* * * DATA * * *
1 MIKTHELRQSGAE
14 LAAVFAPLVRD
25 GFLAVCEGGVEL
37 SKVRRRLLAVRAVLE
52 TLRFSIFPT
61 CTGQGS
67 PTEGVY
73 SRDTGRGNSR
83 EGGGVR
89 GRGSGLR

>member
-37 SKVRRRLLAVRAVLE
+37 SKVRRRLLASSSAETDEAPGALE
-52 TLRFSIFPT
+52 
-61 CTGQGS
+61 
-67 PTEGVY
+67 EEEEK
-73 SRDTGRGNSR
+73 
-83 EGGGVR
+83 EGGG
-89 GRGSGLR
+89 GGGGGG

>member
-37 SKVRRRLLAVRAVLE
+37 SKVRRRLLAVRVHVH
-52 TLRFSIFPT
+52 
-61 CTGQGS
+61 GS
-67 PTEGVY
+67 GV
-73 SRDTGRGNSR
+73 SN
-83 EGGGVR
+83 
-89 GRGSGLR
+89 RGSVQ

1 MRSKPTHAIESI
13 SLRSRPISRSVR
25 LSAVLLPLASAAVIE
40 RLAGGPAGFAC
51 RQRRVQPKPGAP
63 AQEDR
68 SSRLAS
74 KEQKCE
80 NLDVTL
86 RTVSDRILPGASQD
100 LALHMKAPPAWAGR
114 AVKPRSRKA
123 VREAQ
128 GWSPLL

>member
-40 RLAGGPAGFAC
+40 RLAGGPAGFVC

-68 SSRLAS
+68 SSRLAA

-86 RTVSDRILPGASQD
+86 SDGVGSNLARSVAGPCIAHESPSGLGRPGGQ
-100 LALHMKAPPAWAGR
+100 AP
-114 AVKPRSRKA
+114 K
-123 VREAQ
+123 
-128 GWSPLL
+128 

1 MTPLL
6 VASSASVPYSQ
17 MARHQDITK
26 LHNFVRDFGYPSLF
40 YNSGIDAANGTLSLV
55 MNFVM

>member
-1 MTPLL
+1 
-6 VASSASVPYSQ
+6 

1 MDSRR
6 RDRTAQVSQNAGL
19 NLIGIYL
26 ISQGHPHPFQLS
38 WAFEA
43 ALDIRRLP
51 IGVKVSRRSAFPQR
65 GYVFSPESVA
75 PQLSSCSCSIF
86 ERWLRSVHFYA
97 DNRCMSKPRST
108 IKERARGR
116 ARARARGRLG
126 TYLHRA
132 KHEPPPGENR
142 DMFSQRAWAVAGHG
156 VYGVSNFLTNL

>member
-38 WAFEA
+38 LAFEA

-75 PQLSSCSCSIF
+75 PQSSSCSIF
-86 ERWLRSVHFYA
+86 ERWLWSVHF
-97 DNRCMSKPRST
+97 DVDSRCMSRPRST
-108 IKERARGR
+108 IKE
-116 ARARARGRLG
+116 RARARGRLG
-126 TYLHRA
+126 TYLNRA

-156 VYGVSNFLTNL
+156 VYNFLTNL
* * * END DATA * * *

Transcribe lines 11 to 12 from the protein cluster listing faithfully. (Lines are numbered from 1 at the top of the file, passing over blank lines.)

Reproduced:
>member
-37 SKVRRRLLAVRAVLE